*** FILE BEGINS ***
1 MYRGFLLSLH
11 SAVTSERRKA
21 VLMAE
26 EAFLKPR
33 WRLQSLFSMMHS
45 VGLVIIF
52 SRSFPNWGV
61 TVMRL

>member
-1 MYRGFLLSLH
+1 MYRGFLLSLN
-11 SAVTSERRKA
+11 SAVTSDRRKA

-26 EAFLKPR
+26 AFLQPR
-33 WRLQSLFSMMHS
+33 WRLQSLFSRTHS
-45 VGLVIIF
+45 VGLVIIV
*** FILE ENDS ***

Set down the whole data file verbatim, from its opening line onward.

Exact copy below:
1 MYRGFLLSLH
11 SAVTSERRKA
21 VLMAE
26 EAFLKPR
33 WRLQSLFSMMHS
45 VGLVIIF
52 SRSFPNWGV
61 TVMRL

>member
-1 MYRGFLLSLH
+1 MYRGFLLSLN
-11 SAVTSERRKA
+11 SAVTSDRRKA

-26 EAFLKPR
+26 AFLQPR
-33 WRLQSLFSMMHS
+33 WRLQSLFSRTHS
-45 VGLVIIF
+45 VGLVIIV